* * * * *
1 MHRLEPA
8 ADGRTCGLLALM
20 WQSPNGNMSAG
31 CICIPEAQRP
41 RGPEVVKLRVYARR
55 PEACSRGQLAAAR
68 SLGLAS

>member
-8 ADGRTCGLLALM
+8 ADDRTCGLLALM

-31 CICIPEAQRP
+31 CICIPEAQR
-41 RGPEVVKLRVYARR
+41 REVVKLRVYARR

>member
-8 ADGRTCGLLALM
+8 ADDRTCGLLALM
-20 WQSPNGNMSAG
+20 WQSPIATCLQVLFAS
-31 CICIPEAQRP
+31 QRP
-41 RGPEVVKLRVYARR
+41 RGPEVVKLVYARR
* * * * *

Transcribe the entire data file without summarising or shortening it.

1 MHRLEPA
8 ADGRTCGLLALM
20 WQSPNGNMSAG
31 CICIPEAQRP
41 RGPEVVKLRVYARR
55 PEACSRGQLAAAR
68 SLGLAS

>member
-8 ADGRTCGLLALM
+8 ADDRTCGLLALM

-31 CICIPEAQRP
+31 CICIPEAQR
-41 RGPEVVKLRVYARR
+41 REVVKLRVYARR

>member
-8 ADGRTCGLLALM
+8 ADDRTCGLLALM
-20 WQSPNGNMSAG
+20 WQSPIATCLQVLFAS
-31 CICIPEAQRP
+31 QRP
-41 RGPEVVKLRVYARR
+41 RGPEVVKLVYARR